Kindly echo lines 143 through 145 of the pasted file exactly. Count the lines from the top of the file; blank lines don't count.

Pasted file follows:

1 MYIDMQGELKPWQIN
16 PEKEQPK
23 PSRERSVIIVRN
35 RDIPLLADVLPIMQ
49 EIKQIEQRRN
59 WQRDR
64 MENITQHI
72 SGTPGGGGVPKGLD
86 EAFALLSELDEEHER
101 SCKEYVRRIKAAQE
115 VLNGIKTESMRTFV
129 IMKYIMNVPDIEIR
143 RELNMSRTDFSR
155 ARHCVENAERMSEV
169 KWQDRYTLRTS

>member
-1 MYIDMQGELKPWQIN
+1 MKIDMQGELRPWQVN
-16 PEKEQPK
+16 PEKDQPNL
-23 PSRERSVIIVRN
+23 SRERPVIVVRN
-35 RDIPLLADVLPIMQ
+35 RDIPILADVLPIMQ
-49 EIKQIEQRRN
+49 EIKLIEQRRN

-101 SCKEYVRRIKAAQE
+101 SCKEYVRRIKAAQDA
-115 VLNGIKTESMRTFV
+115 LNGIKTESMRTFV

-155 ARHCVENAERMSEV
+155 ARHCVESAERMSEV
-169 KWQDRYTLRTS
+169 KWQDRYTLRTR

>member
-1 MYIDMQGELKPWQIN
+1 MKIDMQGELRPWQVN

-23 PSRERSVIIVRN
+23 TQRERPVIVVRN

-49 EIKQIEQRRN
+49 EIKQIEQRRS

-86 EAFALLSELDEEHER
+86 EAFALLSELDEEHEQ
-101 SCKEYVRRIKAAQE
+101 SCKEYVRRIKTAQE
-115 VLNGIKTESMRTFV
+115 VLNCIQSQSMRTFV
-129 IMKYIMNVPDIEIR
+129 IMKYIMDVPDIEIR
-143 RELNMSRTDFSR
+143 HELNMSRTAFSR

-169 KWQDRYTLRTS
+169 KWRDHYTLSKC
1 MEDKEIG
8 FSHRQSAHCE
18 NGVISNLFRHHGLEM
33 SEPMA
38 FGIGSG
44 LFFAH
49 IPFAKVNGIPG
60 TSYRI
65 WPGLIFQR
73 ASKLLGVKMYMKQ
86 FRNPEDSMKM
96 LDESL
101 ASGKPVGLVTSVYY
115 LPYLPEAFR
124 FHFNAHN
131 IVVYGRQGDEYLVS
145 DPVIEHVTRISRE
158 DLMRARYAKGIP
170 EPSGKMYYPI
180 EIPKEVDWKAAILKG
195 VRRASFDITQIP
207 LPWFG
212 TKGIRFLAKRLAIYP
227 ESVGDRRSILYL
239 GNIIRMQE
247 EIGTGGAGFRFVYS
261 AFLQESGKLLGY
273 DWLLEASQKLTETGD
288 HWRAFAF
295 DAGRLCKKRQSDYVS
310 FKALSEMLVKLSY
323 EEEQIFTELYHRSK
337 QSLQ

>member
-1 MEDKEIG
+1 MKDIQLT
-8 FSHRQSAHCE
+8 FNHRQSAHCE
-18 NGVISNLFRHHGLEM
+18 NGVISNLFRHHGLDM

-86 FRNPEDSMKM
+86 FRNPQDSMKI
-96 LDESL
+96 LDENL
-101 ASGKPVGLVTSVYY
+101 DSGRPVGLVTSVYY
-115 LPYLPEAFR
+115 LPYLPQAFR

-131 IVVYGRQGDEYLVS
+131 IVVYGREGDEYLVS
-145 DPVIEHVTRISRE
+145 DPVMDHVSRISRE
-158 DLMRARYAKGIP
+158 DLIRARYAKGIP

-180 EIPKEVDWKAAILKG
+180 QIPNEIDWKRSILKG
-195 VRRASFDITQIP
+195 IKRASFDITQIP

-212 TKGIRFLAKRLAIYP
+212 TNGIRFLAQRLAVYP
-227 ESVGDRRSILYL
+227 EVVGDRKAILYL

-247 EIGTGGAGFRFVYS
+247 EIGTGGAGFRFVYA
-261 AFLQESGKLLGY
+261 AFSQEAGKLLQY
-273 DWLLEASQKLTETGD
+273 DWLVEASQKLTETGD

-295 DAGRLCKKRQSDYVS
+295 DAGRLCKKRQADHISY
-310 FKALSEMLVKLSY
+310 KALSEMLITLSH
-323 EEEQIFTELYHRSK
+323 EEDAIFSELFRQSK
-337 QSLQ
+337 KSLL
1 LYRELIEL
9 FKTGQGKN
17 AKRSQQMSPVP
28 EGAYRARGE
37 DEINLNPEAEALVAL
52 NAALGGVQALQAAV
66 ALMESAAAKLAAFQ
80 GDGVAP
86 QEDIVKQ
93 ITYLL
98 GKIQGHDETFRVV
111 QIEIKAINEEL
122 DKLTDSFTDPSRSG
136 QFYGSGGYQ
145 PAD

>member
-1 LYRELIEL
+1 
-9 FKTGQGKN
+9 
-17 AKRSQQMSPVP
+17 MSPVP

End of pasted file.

136 QFYGSGGYQ
145 PAD

>member